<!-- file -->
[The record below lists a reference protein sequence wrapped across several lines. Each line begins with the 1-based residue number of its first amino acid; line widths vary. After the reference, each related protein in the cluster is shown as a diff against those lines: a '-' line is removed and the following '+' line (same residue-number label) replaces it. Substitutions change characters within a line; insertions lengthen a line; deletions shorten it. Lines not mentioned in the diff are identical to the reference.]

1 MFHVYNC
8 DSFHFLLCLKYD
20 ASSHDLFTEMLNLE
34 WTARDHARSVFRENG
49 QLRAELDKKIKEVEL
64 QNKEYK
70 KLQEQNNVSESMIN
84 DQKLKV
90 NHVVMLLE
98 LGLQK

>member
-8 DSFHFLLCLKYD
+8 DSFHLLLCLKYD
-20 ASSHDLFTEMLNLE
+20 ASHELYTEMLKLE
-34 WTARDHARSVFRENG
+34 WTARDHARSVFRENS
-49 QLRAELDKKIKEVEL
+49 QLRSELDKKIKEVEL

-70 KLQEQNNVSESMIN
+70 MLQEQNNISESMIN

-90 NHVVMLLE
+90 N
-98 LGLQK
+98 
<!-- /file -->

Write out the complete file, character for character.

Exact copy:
[The record below lists a reference protein sequence wrapped across several lines. Each line begins with the 1-based residue number of its first amino acid; line widths vary. After the reference, each related protein in the cluster is shown as a diff against those lines: a '-' line is removed and the following '+' line (same residue-number label) replaces it. Substitutions change characters within a line; insertions lengthen a line; deletions shorten it. Lines not mentioned in the diff are identical to the reference.]

1 MFHVYNC
8 DSFHFLLCLKYD
20 ASSHDLFTEMLNLE
34 WTARDHARSVFRENG
49 QLRAELDKKIKEVEL
64 QNKEYK
70 KLQEQNNVSESMIN
84 DQKLKV
90 NHVVMLLE
98 LGLQK

>member
-8 DSFHFLLCLKYD
+8 DSFHLLLCLKYD
-20 ASSHDLFTEMLNLE
+20 ASHELYTEMLKLE
-34 WTARDHARSVFRENG
+34 WTARDHARSVFRENS
-49 QLRAELDKKIKEVEL
+49 QLRSELDKKIKEVEL

-70 KLQEQNNVSESMIN
+70 MLQEQNNISESMIN

-90 NHVVMLLE
+90 N
-98 LGLQK
+98 